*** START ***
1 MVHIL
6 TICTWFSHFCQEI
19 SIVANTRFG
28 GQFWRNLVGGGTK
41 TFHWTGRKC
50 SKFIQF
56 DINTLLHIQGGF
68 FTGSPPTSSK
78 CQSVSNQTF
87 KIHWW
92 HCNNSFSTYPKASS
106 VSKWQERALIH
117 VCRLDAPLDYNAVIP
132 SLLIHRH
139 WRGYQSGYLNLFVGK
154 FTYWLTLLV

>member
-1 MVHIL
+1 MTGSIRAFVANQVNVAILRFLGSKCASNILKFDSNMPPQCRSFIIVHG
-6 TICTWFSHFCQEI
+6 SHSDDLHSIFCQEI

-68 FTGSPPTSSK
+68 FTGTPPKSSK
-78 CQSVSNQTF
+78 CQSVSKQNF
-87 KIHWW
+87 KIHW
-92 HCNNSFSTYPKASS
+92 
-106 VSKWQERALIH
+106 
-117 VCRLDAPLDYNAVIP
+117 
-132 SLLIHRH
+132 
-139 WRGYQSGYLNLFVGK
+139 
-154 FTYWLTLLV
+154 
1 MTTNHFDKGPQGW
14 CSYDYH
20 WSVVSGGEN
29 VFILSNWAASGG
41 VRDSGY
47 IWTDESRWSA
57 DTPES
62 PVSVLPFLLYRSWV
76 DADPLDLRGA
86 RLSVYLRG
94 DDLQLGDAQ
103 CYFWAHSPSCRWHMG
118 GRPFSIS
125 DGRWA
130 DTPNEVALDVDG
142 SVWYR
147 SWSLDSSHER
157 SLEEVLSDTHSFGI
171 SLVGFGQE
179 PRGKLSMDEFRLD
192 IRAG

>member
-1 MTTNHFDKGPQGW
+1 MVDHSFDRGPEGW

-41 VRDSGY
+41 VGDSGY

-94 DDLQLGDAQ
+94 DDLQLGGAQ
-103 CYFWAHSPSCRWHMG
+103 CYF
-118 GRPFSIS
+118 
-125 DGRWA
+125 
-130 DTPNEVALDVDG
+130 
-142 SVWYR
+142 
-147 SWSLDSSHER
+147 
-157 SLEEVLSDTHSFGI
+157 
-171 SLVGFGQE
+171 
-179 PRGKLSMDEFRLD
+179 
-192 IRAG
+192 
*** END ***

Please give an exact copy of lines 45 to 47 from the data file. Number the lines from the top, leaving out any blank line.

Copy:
47 IWTDESRWSA
57 DTPES
62 PVSVLPFLLYRSWV